Russian billionaire offers to buy two statues that BLM demonstrators want to remove from American cities
A Russian billionaire has offered to purchase two historic American statues that BLM demonstrators are seeking to remove from public view because of their links to racism and colonialism.
48-year-old businessman Andrey Filatov, who runs the Art Russe Foundation – with an emphasis on preserving Soviet-era art – has made an offer to purchase two statues that U.S. officials have supported for removal.
The statue of former President Theodore Roosevelt outside the American Museum of Natural History in New York City and an image of the first governor of Alaska’s Russian colonies, Alexander Baranov, found in Sitka, Alaska, are both marked for uprooting.
And now it seems that the banned images may not remain in the US, with the potential Russian buyer, Mr. Filatov, saying he would export them to St. Petersburg, Russia, where they would be celebrated for the ‘positive sign that both men had left reports on Russia CNN.
The New York Museum of Natural History announced last month that the statue of President Theodore Roosevelt, which has stood at the entrance since 1940, will be removed
A spokesman for the Art Russe Foundation told the broadcaster: “We have deep respect and appreciation for individuals who contributed to Russia’s development and were associated with the history of our country.
Both the 26th President of the United States, Theodore Roosevelt, and the Governor of Russian Settlements in North America, Alexander Baranov, were statesmen who left their positive mark on the history of Russia. We therefore see the need to preserve their memory for future generations. ‘
The images are just two of the hundreds that spark controversy in the U.S. as Black Lives Matter protesters call on the nation to face its troubled history, with many confederate monuments in the south.
The New York Museum of Natural History announced last month that the statue of President Theodore Roosevelt, which has stood at the entrance since 1940, will be removed after approval from Mayor of New York, Bill de Blasio and Governor Andrew Cuomo.
Alexander Baranov established and acted as governor of the first Russian colonies in Alaska and was the general manager of the Russian American Company. His statue in Sitka, Alaska
The image shows Roosevelt flanked by an Indian man and an African man riding horses, suggesting they are “ submissive and racially inferior, ” Blasio said in a statement.
The Republican and 26th President of the United States, whose face on Mount Rushmore is depicted alongside George Washington, Thomas Jefferson and Abraham Lincoln, is credited with laying the groundwork for the modern Democratic party.
His progressive policy smoothed the playing field between the rich and the poor, a mantle that continued in the modern liberalism of his nephew, the presidency of Franklin D. Roosevelt.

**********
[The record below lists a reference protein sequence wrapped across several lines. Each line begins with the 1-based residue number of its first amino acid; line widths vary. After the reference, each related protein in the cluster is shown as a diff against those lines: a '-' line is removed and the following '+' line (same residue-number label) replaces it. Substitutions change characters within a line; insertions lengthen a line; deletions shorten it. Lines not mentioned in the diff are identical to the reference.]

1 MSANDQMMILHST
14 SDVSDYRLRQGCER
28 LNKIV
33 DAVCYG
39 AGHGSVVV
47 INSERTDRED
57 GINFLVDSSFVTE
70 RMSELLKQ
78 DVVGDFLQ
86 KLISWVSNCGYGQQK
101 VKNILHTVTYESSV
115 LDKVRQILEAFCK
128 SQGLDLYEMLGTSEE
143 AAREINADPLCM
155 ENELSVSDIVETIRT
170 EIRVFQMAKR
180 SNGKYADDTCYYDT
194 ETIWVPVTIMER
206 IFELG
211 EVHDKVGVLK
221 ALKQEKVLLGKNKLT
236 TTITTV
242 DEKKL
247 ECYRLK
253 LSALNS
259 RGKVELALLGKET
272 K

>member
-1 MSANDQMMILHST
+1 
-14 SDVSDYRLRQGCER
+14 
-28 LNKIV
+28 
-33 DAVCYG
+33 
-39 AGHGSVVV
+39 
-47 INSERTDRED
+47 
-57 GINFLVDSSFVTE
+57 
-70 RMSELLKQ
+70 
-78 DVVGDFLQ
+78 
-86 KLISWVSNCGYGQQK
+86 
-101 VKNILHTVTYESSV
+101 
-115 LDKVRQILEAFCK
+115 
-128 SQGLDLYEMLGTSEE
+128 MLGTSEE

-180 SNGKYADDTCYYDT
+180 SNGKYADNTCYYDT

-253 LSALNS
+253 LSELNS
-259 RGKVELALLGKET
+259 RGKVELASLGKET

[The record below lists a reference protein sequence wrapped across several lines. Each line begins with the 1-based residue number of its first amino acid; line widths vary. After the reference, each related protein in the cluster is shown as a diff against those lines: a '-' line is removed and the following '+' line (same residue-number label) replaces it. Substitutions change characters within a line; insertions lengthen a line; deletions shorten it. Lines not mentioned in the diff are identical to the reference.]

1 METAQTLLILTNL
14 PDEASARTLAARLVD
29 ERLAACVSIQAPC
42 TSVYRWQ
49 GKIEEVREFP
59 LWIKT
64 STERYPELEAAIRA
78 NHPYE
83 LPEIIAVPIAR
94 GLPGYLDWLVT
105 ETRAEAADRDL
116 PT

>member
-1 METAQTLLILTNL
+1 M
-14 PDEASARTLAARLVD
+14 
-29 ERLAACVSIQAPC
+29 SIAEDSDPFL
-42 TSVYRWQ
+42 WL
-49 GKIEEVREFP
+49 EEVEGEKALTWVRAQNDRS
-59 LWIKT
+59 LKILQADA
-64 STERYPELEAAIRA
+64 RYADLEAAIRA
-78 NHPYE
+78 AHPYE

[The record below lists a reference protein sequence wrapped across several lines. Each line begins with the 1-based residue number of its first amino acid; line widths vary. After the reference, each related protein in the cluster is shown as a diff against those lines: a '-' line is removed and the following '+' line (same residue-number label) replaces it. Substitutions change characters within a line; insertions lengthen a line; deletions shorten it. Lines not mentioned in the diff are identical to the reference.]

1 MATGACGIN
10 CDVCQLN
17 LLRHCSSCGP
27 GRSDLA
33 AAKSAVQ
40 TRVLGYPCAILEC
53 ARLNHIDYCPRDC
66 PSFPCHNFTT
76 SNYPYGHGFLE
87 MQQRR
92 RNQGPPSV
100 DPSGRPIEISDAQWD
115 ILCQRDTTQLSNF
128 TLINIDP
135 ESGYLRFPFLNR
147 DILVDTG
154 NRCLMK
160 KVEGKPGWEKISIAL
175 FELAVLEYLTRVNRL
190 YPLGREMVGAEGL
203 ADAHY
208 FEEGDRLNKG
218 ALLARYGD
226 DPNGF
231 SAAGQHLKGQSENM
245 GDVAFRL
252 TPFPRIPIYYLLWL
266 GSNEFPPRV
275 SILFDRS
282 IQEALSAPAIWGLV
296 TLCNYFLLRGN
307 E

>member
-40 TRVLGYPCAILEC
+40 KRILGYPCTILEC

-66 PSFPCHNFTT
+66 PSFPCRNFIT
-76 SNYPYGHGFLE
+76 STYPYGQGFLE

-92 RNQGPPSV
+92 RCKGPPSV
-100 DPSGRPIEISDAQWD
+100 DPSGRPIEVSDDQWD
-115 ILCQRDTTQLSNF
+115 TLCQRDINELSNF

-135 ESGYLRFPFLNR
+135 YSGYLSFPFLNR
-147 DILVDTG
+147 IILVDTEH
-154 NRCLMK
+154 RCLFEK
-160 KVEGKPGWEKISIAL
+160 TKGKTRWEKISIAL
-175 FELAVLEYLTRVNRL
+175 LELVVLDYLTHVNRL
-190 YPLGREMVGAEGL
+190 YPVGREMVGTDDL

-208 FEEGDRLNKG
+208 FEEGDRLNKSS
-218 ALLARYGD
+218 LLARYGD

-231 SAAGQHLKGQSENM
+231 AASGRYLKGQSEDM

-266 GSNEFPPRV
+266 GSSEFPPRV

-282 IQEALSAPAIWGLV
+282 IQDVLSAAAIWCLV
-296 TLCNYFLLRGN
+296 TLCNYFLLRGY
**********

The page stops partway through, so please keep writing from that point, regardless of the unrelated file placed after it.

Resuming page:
Ellen V. Futter, the president of the museum, said the removal was more about the “hierarchical composition” of the image than a reflection on Roosevelt.
In Russian history, Roosevelt is remembered as a peacemaker – he negotiated with the Portsmouth Treaty to end the 18-month war between Japan and Russia in 1904. Two years later, he received the Nobel Peace Prize for his actions.
Businessman Andrey Filatov, 48, who runs the Art Russe Foundation – with an emphasis on preserving Soviet-era art – has made an offer to purchase two American statues
Alexander Baranov (1747 – 1819), is a lesser-known figure in American history who established and acted as Governor of the first Russian colonies in Alaska and was General Manager of the Russian-American Company.
A bronze statue of the leader stands in front of Harrigan Centennial Hall on an island named after him, Baranov Island, in Sitka, Alaska, where it was erected in 1989 to celebrate the role of trade in Sitka’s past.
Below the statue is a plaque: “So that we may live in this region in friendship and peace forever.”
A petition for the image to be broken, signed by 2,500, said that Baranov’s role in promoting trade in the city was synonymous with the suppression of Alaskans and colonization.
It says: “Alexander Baranof (Baranov) was a Russian settler who came to Sitka, Alaska without an invitation to enrich himself, his company and his country.
“In 1804, he led the armed attack on the local Tlingit people who have lived in this area for over 10,000 years.”
In a letter to Sitka City Hall and the American Museum of Natural History, the Art Russe Foundation said that it had offered to buy both for an undisclosed amount, stating, “monetary value is being negotiated.”
Ukraine-born Filatov, a master chess player and president of the Russian chess federation, made his fortune in the transportation and port industry and has an estimated worth of $ 1.1 billion, reports CNN.
Filatov founded the Art Russe Foundation in 2012 to collect and preserve art from the Soviet era, between 1917 and 1991. The art is on loan to museums and galleries.
He is co-owner of Globaltrans, a private rail operator, and founded Tuloma, an investment company, in 2013.